There was another survey in which 70% of people said that the current situation will not affect their willingness to travel this summer. 20% are willing to travel in May, 45% in June, and then 70% from July onwards. So, people are going to adopt new rules, new measures, but they will travel, and they're quite confident in their ability to travel domestic.”

 

Should hoteliers think about diversifying? If so, what can they do?

Thibault: “When you're running out of cash, people start thinking much faster and they start to think about new creative ways to generate revenue. And I've been actually very impressed by some hoteliers and their capacity to create new revenue streams or options that we didn't think of before: the kitchen, the bar, delivery of cocktails, selling supplies, furniture and arts online, even online yoga classes.”

Kevin: “The one tangible thing we’re doing right now is selling our proven restaurant on UberEats. However, we came up with other ideas for how to communicate differently with different channels, opening a spectrum of marketing. We've done our first online festival, with musicians, because for example on our Instagram, we have about 24,000 people following us.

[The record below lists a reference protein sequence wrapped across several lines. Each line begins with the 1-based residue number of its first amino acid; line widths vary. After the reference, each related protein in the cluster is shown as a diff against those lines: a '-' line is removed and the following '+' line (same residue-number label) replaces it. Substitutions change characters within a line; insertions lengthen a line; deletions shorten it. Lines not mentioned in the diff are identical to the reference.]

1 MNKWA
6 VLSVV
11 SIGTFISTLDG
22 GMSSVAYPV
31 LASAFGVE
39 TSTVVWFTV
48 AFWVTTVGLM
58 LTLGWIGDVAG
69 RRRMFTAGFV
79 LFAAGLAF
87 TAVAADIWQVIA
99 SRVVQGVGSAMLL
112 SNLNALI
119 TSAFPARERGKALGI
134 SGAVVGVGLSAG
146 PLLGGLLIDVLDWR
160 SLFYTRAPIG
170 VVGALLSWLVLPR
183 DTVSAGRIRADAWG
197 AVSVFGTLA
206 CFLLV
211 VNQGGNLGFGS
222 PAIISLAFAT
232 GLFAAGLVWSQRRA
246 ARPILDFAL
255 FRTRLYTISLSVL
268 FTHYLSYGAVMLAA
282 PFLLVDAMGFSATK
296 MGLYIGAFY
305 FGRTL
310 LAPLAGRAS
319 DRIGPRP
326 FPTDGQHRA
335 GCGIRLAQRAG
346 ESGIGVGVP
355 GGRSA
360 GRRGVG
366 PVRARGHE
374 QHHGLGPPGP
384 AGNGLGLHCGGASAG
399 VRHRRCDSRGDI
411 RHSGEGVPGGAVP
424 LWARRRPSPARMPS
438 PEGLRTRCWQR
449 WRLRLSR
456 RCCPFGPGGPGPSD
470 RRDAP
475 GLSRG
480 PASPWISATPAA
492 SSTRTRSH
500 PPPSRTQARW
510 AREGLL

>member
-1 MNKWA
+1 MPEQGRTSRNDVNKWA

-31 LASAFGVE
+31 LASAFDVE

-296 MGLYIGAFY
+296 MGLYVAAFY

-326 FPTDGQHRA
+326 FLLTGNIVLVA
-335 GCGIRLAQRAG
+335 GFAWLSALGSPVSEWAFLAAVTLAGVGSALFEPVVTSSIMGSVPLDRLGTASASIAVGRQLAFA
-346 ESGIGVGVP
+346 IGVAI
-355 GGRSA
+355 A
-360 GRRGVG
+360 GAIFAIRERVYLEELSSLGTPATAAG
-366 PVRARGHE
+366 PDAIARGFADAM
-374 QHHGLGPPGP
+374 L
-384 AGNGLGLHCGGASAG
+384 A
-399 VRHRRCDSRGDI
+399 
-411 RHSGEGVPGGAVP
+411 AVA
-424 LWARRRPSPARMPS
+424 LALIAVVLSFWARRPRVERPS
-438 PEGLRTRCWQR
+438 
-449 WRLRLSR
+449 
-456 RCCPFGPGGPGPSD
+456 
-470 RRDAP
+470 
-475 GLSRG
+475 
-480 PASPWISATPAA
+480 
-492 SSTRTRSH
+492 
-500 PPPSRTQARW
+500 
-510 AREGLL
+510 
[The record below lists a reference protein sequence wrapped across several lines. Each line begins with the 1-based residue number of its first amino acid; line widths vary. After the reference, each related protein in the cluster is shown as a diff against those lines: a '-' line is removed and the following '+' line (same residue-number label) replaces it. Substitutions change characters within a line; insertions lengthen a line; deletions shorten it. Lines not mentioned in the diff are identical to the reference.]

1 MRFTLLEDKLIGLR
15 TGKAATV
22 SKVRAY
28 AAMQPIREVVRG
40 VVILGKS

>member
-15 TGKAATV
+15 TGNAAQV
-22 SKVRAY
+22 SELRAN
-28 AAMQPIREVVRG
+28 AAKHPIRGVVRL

We're doing online yoga sessions. It's something that's very popular everywhere, so we tried that too. The idea is for marketing to test things digitally, to AB test what works and what doesn't in order to potentially carry that in the real world afterwards. If the festival happened to be a real success, if people want to have more of it, that well perhaps we can host our real first Machefert Festival in October.”

I saw one hotel that put their kitchen on UberEats and was sending out hundreds of meals a week

 

James: “Corporate and leisure events could both be worth exploring. On the corporate side, people like meeting packages that you can just book online, for example something that has an F&B package included. On the leisure side, I think events like family reunions are going to come back. I love the creative stuff, there's people sending out wine boxes and personal training. It's only likely to be small, but it's keeping the team engaged, it's learning about what consumers want now and how some of that consumer behavior has changed.

I saw one hotel that put their kitchen on UberEats and was sending out hundreds of meals a week, and in each of those meals they were putting a leaflet about the hotel and a come back and visit us soon offer.

That's hundreds of new marketing touchpoints each week, which will bring people back to the hotel. But the more you can drive it back to your core business, which is selling hotel rooms, the better.”


It’s our goal to give hoteliers all the help and information they need to navigate through this incredibly difficult time. For all of our latest COVID-19 hospitality information, events and schemes, view our COVID-19 landing page.